Eddie Jayiya,(2002), 'Pagad chief found guilty of public violence', from iOL [Online], Available at: www.iol.co.za, [Accessed: 02 August 2013]|Kalley, J. A. et al (1999). Southern African Political History: A Chronology of Key Political Events from Independence to Mid-1997, Greenwood: London, p. 553.
4 August 1996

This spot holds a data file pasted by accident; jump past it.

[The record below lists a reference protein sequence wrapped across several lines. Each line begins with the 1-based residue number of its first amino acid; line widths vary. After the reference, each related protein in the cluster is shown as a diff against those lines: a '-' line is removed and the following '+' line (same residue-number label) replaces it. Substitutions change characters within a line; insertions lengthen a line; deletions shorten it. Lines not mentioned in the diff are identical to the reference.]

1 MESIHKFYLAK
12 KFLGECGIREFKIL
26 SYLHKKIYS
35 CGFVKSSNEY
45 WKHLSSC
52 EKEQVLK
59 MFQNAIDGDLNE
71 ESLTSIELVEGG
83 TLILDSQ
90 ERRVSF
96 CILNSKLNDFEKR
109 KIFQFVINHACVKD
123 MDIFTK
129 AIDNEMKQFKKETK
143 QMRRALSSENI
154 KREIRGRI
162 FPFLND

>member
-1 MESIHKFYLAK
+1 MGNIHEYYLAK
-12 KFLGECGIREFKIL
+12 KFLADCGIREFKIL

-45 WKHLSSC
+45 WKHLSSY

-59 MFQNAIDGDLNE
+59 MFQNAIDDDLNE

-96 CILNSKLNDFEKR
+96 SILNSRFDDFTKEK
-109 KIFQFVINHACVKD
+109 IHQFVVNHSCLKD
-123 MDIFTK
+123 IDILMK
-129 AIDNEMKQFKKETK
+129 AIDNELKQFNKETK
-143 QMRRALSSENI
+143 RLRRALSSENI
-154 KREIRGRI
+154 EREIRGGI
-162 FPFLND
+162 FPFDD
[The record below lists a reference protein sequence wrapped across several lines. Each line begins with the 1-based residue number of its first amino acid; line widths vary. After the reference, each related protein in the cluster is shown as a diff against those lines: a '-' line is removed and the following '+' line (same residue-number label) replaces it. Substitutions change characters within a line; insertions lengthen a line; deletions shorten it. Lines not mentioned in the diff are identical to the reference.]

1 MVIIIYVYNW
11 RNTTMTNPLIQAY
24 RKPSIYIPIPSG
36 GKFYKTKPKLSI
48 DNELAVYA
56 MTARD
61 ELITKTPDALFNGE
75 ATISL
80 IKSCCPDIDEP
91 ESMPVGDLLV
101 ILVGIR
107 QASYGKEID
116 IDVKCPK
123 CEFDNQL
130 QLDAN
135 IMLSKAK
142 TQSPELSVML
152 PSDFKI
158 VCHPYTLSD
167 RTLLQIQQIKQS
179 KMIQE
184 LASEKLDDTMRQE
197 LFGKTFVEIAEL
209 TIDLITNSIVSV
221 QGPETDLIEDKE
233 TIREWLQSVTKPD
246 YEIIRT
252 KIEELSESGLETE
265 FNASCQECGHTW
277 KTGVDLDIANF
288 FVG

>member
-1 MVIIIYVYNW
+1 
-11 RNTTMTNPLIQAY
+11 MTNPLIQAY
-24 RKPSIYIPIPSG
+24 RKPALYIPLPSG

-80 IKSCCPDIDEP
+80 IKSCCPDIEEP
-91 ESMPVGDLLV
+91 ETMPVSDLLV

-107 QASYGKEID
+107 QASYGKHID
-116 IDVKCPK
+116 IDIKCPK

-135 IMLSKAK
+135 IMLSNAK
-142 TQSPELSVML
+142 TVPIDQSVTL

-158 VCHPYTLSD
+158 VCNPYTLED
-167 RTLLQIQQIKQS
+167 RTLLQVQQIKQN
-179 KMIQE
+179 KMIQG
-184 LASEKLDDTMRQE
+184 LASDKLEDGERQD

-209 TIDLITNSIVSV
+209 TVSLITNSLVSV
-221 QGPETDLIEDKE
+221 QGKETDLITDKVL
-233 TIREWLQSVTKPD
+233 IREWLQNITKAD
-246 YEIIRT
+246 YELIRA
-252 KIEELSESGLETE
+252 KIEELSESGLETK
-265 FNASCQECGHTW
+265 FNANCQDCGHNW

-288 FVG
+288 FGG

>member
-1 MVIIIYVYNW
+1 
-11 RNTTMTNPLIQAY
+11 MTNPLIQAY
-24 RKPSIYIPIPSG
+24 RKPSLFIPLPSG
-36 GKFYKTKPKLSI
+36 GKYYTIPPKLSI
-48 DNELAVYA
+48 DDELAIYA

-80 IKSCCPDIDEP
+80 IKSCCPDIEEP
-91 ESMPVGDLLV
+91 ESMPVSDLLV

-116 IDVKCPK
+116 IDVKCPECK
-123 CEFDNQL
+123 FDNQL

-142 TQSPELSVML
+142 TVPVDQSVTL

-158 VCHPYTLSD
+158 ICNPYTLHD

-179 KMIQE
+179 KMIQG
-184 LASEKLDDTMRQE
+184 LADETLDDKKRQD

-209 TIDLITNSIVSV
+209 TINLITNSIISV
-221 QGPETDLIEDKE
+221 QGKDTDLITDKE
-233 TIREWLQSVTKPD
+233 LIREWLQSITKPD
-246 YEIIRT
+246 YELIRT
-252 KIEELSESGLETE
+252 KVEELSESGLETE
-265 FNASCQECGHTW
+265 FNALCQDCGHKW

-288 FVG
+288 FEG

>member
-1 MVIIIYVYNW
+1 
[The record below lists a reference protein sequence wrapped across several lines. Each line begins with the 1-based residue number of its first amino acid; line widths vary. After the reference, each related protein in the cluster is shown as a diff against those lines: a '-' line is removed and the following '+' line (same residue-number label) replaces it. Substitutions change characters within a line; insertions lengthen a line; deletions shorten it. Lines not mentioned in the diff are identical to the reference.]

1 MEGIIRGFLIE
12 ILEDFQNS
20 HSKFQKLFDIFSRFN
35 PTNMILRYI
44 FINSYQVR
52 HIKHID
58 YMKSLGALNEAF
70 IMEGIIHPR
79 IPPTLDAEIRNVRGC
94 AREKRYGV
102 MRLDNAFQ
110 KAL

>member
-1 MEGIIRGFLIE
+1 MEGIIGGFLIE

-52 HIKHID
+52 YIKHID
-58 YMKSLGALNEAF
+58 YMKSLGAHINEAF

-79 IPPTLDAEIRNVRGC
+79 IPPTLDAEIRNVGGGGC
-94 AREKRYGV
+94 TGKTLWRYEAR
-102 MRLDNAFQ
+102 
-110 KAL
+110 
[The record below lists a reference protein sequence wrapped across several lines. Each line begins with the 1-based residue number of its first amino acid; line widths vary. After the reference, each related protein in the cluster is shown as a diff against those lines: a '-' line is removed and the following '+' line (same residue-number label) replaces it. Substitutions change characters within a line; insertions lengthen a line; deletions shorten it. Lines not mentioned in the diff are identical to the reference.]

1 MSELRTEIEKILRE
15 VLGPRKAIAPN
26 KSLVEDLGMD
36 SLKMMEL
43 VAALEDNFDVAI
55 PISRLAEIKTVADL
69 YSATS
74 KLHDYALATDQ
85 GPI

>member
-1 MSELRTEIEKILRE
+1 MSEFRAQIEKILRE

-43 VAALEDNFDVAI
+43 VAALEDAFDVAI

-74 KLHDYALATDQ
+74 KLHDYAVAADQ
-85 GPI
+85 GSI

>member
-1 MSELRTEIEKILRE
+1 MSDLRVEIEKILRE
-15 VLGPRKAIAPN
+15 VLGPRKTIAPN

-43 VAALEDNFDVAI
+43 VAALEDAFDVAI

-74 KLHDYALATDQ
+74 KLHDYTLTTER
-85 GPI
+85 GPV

A march organised by the Cape Town-based Muslim organisation, People against Gangsterism and Drugs (PAGAD), resulted in the killing of a highly suspected drug dealer, Rashaad Staggie, leader of the Hard Livings gang. Staggie was set alight by the group and eventually shot dead. PAGAD spokesperson later claimed that it was not their intention to kill him, they wanted to hand over an Ultimatum to end the sale of drugs in Cape Town to Staggie and his brother Rashied. In spite of the claim that the people, accompanied by a motorcade of some 500 vehicles, wanted only to warn him, it became apparent later that their intention was to end his life. PAGAD also claimed overwhelming support on grass-roots level for their intention to curb the drug trade in Cape Town. However, others believed PAGAD was behind the selling of drugs and wanted to remove those deemed stumbling blocks, like Staggie. In 2002, Abdus-Salaam Ebrahim, Pagad security chief Salie Abader, a former spiritual leader of Pagad, Abdur-Razaak Ebrahim, and Pagad member Moegsien Mohamed were acquitted of involvement in the public lynching of Staggie, but were found guilty of public violence.